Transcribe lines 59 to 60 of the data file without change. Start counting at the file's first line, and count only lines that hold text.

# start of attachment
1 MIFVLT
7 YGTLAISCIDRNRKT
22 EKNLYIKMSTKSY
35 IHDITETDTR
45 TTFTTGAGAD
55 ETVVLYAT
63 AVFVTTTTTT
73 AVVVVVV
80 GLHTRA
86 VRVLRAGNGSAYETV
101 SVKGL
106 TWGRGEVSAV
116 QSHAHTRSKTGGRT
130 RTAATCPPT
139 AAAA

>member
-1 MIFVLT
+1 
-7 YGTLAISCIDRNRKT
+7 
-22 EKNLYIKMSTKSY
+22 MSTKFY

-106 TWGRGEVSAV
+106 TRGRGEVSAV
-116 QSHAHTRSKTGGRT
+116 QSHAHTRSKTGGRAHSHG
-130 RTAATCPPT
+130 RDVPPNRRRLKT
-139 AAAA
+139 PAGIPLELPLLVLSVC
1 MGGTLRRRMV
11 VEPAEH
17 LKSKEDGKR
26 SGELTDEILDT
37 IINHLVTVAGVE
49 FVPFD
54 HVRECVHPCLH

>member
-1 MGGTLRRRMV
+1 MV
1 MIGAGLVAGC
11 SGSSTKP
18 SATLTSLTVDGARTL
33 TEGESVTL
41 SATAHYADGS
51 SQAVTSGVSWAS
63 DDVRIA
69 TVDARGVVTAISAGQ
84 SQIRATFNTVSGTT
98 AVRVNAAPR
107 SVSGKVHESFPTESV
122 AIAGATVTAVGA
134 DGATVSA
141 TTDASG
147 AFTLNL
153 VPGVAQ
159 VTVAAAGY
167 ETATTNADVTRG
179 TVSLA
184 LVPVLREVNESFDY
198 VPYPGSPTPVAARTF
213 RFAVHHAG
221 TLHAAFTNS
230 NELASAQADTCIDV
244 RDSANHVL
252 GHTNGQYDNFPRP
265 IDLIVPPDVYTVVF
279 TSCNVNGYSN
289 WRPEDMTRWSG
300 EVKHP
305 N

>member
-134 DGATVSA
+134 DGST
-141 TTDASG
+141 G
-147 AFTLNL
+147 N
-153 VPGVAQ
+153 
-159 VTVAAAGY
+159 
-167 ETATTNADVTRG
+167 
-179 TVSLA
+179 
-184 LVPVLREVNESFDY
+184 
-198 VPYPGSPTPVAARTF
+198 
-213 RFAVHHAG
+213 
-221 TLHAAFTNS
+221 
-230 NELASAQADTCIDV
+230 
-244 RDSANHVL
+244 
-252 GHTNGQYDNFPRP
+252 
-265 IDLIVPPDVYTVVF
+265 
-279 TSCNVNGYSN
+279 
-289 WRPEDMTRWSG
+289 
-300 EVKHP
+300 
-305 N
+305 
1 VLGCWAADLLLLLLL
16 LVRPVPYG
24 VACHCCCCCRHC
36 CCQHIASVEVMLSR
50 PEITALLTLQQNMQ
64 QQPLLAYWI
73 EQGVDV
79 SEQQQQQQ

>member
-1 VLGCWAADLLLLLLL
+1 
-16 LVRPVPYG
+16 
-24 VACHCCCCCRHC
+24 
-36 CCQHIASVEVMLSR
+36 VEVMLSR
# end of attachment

179 TVSLA
184 LVPVLREVNESFDY